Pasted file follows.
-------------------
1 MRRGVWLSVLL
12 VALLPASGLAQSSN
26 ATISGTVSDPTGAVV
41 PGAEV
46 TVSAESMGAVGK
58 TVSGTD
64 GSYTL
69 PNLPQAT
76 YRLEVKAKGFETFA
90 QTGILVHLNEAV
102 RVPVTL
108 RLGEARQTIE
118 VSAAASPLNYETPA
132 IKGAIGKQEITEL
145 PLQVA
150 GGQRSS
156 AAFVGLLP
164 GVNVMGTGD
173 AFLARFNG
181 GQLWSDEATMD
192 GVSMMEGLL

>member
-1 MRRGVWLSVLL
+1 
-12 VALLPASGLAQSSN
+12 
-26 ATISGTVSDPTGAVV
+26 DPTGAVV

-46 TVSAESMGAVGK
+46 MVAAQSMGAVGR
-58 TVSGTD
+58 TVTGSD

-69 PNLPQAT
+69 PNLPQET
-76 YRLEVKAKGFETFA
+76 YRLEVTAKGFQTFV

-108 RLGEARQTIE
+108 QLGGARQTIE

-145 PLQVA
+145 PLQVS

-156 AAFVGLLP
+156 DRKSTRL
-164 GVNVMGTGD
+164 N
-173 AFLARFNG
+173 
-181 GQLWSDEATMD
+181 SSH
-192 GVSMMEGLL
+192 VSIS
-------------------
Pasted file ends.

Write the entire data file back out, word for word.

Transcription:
1 MRRGVWLSVLL
12 VALLPASGLAQSSN
26 ATISGTVSDPTGAVV
41 PGAEV
46 TVSAESMGAVGK
58 TVSGTD
64 GSYTL
69 PNLPQAT
76 YRLEVKAKGFETFA
90 QTGILVHLNEAV
102 RVPVTL
108 RLGEARQTIE
118 VSAAASPLNYETPA
132 IKGAIGKQEITEL
145 PLQVA
150 GGQRSS
156 AAFVGLLP
164 GVNVMGTGD
173 AFLARFNG
181 GQLWSDEATMD
192 GVSMMEGLL

>member
-1 MRRGVWLSVLL
+1 
-12 VALLPASGLAQSSN
+12 
-26 ATISGTVSDPTGAVV
+26 DPTGAVV

-46 TVSAESMGAVGK
+46 MVAAQSMGAVGR
-58 TVSGTD
+58 TVTGSD

-69 PNLPQAT
+69 PNLPQET
-76 YRLEVKAKGFETFA
+76 YRLEVTAKGFQTFV

-108 RLGEARQTIE
+108 QLGGARQTIE

-145 PLQVA
+145 PLQVS

-156 AAFVGLLP
+156 DRKSTRL
-164 GVNVMGTGD
+164 N
-173 AFLARFNG
+173 
-181 GQLWSDEATMD
+181 SSH
-192 GVSMMEGLL
+192 VSIS